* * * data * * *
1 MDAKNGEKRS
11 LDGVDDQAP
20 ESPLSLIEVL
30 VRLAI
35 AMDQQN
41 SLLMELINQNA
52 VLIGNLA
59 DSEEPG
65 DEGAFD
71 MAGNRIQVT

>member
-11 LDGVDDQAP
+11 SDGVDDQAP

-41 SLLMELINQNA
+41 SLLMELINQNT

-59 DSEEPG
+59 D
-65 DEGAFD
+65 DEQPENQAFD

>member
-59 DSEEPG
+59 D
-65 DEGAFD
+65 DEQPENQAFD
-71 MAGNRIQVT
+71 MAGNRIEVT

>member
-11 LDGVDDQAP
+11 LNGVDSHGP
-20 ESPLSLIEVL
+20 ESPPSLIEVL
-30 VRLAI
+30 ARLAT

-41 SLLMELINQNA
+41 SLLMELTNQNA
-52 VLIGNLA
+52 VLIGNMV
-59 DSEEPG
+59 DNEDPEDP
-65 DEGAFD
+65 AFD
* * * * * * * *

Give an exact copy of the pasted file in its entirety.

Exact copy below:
1 MDAKNGEKRS
11 LDGVDDQAP
20 ESPLSLIEVL
30 VRLAI
35 AMDQQN
41 SLLMELINQNA
52 VLIGNLA
59 DSEEPG
65 DEGAFD
71 MAGNRIQVT

>member
-11 LDGVDDQAP
+11 SDGVDDQAP

-41 SLLMELINQNA
+41 SLLMELINQNT

-59 DSEEPG
+59 D
-65 DEGAFD
+65 DEQPENQAFD

>member
-59 DSEEPG
+59 D
-65 DEGAFD
+65 DEQPENQAFD
-71 MAGNRIQVT
+71 MAGNRIEVT

>member
-11 LDGVDDQAP
+11 LNGVDSHGP
-20 ESPLSLIEVL
+20 ESPPSLIEVL
-30 VRLAI
+30 ARLAT

-41 SLLMELINQNA
+41 SLLMELTNQNA
-52 VLIGNLA
+52 VLIGNMV
-59 DSEEPG
+59 DNEDPEDP
-65 DEGAFD
+65 AFD